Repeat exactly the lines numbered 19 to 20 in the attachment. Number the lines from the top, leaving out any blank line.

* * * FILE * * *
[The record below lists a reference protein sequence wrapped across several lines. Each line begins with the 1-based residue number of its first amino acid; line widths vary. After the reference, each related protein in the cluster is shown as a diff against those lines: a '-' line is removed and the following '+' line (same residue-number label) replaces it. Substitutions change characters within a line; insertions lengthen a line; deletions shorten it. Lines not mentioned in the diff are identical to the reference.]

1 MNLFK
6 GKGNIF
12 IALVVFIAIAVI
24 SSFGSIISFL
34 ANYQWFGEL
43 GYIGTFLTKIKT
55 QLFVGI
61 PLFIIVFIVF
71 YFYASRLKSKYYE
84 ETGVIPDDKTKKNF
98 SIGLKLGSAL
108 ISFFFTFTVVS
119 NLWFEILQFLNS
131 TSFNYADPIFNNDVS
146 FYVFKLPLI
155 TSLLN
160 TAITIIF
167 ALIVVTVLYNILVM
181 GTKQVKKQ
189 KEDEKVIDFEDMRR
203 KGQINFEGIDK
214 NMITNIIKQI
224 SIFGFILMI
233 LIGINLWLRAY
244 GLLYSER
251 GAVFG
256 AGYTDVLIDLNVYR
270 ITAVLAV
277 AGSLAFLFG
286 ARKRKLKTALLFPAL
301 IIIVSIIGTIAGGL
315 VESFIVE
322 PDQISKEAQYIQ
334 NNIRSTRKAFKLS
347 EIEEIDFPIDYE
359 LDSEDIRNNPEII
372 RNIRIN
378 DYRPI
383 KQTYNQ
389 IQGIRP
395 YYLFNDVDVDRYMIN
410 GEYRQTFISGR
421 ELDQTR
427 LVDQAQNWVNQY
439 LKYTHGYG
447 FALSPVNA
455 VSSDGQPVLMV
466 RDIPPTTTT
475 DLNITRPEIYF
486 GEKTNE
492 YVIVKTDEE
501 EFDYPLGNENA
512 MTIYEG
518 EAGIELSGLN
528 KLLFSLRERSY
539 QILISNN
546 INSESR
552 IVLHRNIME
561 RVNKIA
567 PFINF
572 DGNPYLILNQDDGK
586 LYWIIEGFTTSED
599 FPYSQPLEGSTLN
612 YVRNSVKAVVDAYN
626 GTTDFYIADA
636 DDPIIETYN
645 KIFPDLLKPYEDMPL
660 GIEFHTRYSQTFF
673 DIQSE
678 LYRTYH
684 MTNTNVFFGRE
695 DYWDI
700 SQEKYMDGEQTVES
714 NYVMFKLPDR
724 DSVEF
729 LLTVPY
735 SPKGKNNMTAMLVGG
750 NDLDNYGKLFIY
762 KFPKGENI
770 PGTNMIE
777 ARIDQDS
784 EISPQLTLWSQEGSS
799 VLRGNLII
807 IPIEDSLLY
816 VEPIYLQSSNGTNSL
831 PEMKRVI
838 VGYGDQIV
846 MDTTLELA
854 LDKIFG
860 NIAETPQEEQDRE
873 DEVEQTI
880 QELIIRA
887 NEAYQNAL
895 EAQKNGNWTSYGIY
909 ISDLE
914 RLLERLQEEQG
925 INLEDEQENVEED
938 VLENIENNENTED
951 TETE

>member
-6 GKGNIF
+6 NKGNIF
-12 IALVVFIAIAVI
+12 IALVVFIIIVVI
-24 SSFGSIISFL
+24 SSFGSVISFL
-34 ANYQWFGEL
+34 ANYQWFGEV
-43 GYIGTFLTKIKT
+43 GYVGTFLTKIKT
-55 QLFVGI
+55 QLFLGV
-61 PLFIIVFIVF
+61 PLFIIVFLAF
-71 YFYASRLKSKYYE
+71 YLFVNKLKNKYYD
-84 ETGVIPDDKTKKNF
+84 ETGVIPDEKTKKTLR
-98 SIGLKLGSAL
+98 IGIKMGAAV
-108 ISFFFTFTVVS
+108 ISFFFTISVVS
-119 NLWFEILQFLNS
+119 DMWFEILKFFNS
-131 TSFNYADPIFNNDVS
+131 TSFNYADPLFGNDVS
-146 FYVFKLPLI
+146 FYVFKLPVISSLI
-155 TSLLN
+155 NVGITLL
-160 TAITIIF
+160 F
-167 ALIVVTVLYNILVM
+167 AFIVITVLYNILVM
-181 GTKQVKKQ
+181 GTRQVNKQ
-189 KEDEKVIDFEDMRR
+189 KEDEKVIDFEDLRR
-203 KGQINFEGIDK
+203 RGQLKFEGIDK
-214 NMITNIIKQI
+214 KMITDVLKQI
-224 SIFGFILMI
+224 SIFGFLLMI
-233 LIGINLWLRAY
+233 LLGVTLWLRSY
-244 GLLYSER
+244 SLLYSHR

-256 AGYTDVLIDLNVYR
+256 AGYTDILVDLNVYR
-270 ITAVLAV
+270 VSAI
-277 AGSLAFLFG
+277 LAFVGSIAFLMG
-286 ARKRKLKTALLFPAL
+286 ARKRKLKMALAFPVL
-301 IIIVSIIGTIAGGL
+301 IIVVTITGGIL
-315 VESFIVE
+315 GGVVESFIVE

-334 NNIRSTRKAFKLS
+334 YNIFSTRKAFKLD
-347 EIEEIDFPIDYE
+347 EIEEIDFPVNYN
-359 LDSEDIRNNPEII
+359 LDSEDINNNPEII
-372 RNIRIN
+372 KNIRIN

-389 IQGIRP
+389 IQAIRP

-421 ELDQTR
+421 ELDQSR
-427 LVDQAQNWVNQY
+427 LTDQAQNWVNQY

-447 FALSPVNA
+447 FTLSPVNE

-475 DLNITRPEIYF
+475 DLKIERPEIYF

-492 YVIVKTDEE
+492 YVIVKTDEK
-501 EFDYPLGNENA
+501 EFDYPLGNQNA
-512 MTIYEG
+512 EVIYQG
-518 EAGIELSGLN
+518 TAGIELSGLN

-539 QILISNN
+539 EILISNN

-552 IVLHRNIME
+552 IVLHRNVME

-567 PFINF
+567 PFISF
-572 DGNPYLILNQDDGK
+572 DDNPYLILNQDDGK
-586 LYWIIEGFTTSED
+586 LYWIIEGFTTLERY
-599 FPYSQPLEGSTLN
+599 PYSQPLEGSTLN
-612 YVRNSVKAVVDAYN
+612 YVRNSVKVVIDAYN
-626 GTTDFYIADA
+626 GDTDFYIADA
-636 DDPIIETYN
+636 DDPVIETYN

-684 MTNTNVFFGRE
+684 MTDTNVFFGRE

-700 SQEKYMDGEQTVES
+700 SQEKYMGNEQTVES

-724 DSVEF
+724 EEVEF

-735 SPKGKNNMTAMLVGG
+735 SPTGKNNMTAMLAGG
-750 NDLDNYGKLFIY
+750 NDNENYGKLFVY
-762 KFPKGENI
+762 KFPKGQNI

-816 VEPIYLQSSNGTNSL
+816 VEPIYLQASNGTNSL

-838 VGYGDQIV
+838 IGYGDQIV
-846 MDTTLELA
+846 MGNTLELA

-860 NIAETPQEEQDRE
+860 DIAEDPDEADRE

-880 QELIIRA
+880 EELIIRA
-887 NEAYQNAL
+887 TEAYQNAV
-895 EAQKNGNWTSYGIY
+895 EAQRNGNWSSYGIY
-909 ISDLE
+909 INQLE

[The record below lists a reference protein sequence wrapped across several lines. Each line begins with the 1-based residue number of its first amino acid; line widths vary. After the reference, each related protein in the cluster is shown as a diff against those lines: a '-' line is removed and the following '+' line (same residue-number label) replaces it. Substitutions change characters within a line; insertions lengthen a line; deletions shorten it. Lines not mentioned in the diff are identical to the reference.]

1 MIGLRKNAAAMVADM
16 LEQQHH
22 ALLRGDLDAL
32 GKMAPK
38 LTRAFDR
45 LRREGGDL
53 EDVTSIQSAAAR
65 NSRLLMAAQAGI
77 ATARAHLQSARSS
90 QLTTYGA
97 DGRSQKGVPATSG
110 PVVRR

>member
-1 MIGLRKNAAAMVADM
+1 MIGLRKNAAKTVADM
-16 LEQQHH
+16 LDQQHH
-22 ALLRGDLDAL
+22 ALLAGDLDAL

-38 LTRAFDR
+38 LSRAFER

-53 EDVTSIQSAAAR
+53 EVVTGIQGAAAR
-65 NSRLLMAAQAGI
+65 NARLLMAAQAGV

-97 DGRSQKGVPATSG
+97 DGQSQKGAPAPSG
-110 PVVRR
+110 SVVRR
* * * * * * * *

167 ALIVVTVLYNILVM
181 GTKQVKKQ